Al Oerter (born 1936) is the only athlete ever to win a gold medal in the same event at four consecutive Olympic Games. He won gold in the discus in 1956, 1960, 1964, and 1968. Oerter set and broke many Olympic records.
Alfred Adolph Oerter, Jr. was born in Astoria, New York, on August 19, 1936. He grew up in the nearby town of New Hyde Park, a suburb of New York City, and his athletic talent became apparent early. While still in high school, where athletes used a lighter discus than that used by adult competitors, he hurled it 184 feet, 2 inches, setting a national prep record.
After high school, Oerter attended the University of Kansas, where he set an NCAA record. He never won a major international competition, but qualified for the 1956 Olympics in Melbourne, Australia, when he was a college sophomore. At the time, he was ranked sixth in the world in the discus.
At the 1956 Olympics in Melbourne, Australia, he didn't expect to win, since he was up against some tough competition. He knew he had a chance at a medal, however, and resolved to do his best. "Everything built up inside me," he said, according to Cordner Nelson in Track's Greatest Champions. I really was keyed up and inspired." He looked out over the field, where a flag marked the Olympic record of 180-6 1/2. Then he went into the windup, spun, and released the discus, astonishing his competitors and 100,000 spectators by throwing 184-10 1/2, on his first toss. The distance was a personal best for Oerter, and an Olympic record. The competition was not over, however, and Oerter was still worried about his competitor, Fortune Gordien, who held the world record at the time. "Naturally, I kept my fingers crossed," he said, according to Nelson. "I was always afraid Fortune would beat me. I knew he could."
Gordien's best throw was only 179-9 1/2, more than five feet short of Oerter's mark. Overall, Oerter ended with the three best throws of all the contestants-including Fortune Gordien. "I don't know how I did it," he said later, according to the IAAF Website. "Everything just went right and this throw came out." He also said, according to Ron Flatter in ESPN.com, "I'm not going to quit until I win five gold medals."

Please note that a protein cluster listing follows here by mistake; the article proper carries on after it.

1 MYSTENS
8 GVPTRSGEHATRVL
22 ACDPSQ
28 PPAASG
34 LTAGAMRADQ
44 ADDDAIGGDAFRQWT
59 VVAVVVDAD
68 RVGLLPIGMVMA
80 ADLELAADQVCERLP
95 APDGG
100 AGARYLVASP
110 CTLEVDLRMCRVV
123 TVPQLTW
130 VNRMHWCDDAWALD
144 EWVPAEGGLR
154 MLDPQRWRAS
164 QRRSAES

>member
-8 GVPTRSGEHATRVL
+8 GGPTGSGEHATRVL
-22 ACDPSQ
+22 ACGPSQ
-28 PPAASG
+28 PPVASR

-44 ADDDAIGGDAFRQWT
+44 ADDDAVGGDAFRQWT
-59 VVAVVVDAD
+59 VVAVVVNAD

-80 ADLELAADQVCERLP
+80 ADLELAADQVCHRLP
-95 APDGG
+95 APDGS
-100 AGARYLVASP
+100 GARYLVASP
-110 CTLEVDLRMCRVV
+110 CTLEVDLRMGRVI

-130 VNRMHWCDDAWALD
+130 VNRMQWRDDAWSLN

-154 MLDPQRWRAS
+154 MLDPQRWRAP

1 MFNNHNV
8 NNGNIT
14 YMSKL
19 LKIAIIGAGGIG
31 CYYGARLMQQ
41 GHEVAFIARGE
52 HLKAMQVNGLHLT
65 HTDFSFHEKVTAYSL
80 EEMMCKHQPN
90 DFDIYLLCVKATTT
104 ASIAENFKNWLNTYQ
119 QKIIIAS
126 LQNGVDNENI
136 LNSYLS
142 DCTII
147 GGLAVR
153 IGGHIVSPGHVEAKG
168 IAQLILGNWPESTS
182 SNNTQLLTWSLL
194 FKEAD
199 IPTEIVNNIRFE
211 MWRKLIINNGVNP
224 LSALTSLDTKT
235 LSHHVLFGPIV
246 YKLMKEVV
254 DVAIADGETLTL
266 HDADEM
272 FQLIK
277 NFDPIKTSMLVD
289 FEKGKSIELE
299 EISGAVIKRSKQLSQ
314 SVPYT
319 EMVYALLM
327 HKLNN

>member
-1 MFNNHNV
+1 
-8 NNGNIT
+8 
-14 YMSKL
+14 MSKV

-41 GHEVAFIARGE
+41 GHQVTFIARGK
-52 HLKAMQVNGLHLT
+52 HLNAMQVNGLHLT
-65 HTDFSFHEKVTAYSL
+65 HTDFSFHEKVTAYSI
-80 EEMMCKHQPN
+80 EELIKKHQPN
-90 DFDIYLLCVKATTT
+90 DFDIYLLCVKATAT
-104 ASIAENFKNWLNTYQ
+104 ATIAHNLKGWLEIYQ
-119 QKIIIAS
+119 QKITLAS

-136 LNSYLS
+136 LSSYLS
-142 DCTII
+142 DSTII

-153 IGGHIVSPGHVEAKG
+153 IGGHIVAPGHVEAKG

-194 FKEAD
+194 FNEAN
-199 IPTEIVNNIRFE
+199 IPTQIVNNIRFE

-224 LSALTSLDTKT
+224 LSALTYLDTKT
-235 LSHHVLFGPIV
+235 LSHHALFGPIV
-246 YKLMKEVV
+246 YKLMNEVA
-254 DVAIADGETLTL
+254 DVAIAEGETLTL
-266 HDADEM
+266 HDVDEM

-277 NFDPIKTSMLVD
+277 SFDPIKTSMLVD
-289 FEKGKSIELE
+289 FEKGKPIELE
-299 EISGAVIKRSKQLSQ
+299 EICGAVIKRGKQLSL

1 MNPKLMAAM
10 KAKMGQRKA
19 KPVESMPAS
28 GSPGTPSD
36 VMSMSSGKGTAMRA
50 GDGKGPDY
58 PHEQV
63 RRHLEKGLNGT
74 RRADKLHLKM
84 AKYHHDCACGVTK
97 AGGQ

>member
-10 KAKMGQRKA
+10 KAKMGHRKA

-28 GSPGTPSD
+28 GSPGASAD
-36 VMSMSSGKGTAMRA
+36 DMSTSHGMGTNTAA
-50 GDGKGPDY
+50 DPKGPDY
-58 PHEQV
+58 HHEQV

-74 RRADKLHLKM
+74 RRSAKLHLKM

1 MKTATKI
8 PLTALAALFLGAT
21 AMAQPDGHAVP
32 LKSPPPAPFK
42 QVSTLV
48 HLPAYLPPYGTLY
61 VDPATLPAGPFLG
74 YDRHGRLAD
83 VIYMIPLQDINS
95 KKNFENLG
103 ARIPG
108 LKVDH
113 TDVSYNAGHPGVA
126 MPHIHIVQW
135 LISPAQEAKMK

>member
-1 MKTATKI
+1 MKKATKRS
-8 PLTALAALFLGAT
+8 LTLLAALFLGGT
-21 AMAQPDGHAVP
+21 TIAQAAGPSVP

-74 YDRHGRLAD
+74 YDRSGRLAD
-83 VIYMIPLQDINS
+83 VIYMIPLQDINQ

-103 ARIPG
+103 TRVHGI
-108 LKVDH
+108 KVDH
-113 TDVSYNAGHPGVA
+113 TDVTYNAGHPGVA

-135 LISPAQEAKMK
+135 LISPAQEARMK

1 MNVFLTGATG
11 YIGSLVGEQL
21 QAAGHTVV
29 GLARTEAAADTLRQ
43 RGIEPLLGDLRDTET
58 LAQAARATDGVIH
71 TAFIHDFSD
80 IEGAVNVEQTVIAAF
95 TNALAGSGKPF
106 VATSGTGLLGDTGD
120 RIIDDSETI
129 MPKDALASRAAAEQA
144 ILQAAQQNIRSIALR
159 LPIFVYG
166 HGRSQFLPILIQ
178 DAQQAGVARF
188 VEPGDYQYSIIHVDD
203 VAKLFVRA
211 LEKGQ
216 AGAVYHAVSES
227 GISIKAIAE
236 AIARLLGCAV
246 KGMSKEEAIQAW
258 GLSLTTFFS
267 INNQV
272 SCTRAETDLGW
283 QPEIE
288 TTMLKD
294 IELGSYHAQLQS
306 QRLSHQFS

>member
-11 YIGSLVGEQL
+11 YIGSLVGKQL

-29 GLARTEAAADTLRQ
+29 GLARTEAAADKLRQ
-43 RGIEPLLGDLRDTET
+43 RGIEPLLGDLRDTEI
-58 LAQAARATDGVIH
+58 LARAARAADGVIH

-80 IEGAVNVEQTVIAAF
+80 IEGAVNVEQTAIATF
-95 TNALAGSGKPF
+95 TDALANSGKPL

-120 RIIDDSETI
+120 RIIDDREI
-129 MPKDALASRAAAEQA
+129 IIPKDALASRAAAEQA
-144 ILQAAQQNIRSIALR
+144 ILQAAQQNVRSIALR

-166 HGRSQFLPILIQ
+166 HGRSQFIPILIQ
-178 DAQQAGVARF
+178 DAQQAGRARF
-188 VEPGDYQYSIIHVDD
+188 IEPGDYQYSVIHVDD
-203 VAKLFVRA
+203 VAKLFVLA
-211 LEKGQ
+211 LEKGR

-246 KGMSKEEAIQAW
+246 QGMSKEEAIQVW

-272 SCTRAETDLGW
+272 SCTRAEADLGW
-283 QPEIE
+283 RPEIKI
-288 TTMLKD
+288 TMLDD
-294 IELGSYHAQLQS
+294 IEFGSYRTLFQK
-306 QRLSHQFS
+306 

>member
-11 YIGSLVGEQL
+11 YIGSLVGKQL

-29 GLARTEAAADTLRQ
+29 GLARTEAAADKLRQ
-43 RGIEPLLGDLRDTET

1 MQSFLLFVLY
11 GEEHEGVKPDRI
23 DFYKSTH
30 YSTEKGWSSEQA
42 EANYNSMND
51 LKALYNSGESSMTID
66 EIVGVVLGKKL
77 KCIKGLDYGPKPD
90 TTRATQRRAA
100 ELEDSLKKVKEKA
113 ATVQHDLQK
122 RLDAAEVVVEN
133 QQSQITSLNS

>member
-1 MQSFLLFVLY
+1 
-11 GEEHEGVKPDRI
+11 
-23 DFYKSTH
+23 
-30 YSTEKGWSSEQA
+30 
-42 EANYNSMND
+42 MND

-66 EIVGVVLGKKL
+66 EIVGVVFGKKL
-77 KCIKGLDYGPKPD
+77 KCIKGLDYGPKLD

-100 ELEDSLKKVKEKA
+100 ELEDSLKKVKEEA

Oerter was involved in an almost-fatal automobile accident in 1957, but he fought back, recovered fully, and worked hard to get back in shape. He graduated from the University of Kansas in 1958, and continued to compete under the sponsorship of the New York Athletic Club. At the same time, he was working for Grumman Aircraft, doing information processing. Although it's difficult for many athletes to train, have a family, and work, Oerter balanced all these responsibilities. He alternated weight training and throwing practice, and didn't compete in many meets. Still, he kept improving.
In 1960, he made the Olympic team again, but this time the competition looked even tougher than in 1956. American Richard "Rink" Babka threw a toss that beat Oerter's in the Olympic trials-Oerter's first defeat in over two years.
At the 1960 Olympics in Rome, Oerter did well in the qualifying round, throwing farther than the world record distance of 196-6, but he didn't do as well in the finals. Babka was ahead of him by 15 inches-Babka's best throw was 190-4, while Oerter's was 189-1. Babka was a true teammate, however, and gave Oerter some advice before Oerter made his final throw. He had noticed that Oerter's left arm was not in the correct position before he threw. He advised Oerter to adjust his windup. Oerter thanked Babka for the advice, changed his windup and hurled the discus 194-2, setting a new Olympic record and personal best. He wished Babka good luck, but Babka didn't beat Oerter's throw. Oerter won the gold, and Babka took home the silver.
Although Oerter had set Olympic records, he had never set a world record. This changed on May 18, 1962, when he threw 200-5 in Los Angeles and became the first person ever to throw the discus over 200 feet. He beat his own record in that same year when he threw 204-10 1/2 in Chicago; in 1963, he threw 205-5 at Walnut, California, and in 1964 he threw 206-6 at Walnut. Oerter was still balancing work, family, and training, and at about this time, according to Nelson, he said, "Technique and strength can be maintained over prolonged periods of time with minimum effort. As I become older, it becomes more satisfying to be able to maintain a world class condition while having a wife and family and a job that's rather demanding."
Oerter was scheduled to compete in the 1964 Olympics in Tokyo, but six days before the competition, he tore cartilage in his lower ribcage during practice. His doctors told him that if he didn't wait six weeks before competing again, he might suffer internal bleeding. He ignored their advice, and headed for Tokyo. He was wrapped in bandages and ice packs to prevent the bleeding, and taking Novocain shots to dull the intense pain, so he was not expected to win; onlookers had transferred that expectation to his rival, Ludvik Danek, a Czech who had won 45 meets in a row.
During warm-ups, the pain was severe, and he thought about dropping out. Despite his injuries, on his first throw during the preliminaries, he threw 198-8, setting another Olympic record. After this, he said of the finals, "If I don't do it on the first throw, I won't be able to do it at all," according to Flatter. In the finals, however, he didn't throw well on his first few tries and was in third place by his fifth throw. Danek was in first place, and David Weill was in second place.